The ACT Government has released the report of the team commissioned in 2018 to study the support requirements and accommodation options of people in the ACT with high and complex service needs (HCSNs).
The study – known as the Cohort Study – was intended to assess how far present homelessness services meet these people’s requirements. A short summary was released, as well as the full report dating from August 2018.
The short summary includes findings that one of the gaps in existing homelessness accommodation and support services in the ACT is for people with a mental illness, and that one of the systemic challenges is a lack of permanent/long-term accommodation which is affordable and accessible.
The full report, in section 4.2.6 about “People with psychosocial disability” and in section 4.3.1, says more. It recounts stakeholders’ perceptions that the rollout of the National Disability Insurance Scheme (NDIS) has created conditions where people in the ACT who are homeless and have psychosocial disabilities now experience greater challenges accessing supported accommodation. Stakeholders explained that the ACT Government stopped providing block funding for supported accommodation services for people with a mental illness (among other services), believing these would now be funded through service users’ NDIS packages; but if people with psychosocial disabilities who experience homelessness are unable or unwilling to access the NDIS, as often happens, they are no longer eligible to access these supported accommodation facilities.
The study found that the best outcomes for those with HCSNs come when permanent supportive housing (PSH) meets the following criteria:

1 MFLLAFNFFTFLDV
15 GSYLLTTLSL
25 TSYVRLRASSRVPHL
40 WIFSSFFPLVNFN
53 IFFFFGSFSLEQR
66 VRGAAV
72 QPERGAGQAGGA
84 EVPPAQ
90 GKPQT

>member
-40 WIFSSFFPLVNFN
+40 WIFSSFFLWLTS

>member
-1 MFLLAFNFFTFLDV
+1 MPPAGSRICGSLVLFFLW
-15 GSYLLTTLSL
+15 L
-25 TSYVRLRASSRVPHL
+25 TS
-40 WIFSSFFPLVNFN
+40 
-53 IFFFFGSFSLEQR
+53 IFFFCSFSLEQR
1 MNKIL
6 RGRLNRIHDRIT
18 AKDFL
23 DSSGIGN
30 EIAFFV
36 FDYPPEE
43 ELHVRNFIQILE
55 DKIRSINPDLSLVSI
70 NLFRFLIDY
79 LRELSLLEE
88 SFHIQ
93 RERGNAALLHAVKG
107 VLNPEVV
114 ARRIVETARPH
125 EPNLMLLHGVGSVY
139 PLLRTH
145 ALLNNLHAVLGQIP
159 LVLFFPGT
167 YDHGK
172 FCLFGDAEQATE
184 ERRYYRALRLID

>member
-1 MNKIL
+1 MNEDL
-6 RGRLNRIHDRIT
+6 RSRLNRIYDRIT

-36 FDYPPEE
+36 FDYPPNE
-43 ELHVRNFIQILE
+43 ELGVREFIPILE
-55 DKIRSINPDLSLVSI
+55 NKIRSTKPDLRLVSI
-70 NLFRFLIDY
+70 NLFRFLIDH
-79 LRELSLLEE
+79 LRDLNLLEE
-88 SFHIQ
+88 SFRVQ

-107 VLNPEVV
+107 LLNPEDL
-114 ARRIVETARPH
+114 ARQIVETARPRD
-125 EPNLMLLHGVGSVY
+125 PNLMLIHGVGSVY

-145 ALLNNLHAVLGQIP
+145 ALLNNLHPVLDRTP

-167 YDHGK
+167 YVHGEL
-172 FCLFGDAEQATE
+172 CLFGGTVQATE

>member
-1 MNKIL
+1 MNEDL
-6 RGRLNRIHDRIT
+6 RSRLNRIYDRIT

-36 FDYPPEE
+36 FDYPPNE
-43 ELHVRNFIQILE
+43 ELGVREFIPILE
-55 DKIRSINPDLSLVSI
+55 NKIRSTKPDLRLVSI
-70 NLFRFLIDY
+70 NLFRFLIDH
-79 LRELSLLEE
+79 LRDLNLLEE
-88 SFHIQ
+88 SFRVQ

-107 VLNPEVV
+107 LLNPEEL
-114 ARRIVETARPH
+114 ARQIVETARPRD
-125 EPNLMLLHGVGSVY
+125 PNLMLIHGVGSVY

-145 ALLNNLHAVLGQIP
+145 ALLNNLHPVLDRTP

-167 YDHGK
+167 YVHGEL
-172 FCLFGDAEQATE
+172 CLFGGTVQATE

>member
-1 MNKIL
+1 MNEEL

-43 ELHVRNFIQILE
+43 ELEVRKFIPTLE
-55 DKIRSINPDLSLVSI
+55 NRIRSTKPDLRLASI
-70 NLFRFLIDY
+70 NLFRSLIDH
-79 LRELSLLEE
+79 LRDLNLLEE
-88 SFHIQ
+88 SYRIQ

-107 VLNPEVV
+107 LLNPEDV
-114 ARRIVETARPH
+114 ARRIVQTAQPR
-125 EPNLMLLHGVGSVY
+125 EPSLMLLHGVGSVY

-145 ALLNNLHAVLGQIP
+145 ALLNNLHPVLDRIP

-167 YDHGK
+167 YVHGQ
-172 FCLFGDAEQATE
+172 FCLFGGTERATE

- It is owned or rented through a formal lease held in a tenant’s name.
- There is a legal and functional separation between the landlord and the support provider.
- The housing is integrated into the community/neighbourhood.
- It is affordable.
- There is access to voluntary services.
- The housing is not contingent on behaviours (other than standard tenancy obligations).
- The resident has choice in housing and services.
- Services are community based, with no live-in staff.
The full report contains a section (pages 67-68) about MyHome in Canberra, commenting on aspects of both HOME in Queanbeyan and the MyHome model. It concludes by suggesting “that MyHome can contribute to ending homelessness in the ACT for people with HCSNs to the extent that it is brought into alignment with the critical characteristics of PSH: affordability, normality, choice, autonomy, non-conditionality, and a separation of tenancy and support providers.”
Because the study focused on people with HCSNs who contacted the ACT’s homelessness accommodation and support services, it refers to a group which is probably smaller than those in the ACT with long-term mental illnesses who are homeless or at risk of homelessness. In particular, it did not refer to those who depend for their accommodation on family members, and so may become homeless when those family members are no longer able to accommodate or support them. This group was identified in a survey conducted for MyHome by Carers ACT early in 2019.